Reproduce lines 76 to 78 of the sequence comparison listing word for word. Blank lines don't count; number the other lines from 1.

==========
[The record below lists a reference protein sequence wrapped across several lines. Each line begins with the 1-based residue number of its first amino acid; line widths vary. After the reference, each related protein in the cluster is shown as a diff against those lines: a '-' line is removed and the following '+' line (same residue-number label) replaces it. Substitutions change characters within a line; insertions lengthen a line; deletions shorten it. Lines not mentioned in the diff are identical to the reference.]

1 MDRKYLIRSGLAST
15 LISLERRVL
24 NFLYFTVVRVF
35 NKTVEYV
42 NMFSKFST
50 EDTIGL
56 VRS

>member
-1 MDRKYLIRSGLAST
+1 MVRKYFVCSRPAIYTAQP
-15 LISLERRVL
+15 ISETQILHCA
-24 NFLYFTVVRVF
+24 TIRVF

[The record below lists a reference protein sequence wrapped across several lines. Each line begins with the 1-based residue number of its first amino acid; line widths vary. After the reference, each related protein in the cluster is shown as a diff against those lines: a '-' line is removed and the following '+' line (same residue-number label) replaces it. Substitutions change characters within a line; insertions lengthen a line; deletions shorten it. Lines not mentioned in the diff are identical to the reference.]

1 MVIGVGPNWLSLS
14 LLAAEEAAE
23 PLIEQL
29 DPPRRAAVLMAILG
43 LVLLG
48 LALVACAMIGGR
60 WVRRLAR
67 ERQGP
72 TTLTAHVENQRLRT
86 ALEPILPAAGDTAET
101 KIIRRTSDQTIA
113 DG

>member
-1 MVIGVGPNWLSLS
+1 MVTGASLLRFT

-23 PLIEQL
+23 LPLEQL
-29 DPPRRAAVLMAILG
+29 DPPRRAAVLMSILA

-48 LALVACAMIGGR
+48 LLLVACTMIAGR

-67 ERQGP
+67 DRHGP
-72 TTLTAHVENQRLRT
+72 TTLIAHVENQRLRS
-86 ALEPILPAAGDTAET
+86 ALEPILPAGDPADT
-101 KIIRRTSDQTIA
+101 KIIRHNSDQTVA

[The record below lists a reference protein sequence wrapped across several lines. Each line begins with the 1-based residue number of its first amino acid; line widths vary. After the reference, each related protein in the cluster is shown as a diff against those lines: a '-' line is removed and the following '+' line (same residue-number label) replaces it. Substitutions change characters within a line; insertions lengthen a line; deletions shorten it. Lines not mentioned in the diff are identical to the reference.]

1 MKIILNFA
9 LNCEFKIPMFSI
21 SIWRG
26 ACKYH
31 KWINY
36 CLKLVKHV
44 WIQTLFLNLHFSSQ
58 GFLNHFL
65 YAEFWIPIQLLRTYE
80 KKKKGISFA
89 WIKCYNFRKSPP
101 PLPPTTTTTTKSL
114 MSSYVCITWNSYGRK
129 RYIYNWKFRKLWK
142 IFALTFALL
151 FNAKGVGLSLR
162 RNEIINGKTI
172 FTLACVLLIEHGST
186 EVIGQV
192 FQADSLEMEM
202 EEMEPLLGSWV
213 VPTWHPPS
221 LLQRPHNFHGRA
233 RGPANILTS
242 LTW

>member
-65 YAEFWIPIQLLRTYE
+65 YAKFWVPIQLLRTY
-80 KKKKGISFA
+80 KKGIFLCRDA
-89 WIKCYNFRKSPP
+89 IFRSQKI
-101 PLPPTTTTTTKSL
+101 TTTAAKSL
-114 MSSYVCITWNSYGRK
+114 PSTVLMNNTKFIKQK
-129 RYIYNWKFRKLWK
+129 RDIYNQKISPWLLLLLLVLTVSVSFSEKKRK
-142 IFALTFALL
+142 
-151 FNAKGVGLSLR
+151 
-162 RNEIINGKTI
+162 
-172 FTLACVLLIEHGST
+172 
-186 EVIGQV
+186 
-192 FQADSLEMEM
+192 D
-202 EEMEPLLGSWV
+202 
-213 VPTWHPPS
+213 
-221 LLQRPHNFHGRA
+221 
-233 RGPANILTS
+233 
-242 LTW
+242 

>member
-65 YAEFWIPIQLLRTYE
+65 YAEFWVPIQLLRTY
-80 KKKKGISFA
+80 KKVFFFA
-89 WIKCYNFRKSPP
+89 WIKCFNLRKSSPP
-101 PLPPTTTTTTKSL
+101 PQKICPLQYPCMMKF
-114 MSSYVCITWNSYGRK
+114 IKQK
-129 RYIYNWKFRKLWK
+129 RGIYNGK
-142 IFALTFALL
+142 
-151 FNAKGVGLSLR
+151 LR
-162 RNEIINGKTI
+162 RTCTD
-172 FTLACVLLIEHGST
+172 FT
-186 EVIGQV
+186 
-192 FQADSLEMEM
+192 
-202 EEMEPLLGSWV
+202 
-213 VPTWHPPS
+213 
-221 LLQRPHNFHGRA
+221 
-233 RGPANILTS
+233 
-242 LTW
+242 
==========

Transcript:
+80 KKGIFLCRDA
-89 WIKCYNFRKSPP
+89 IFRSQKI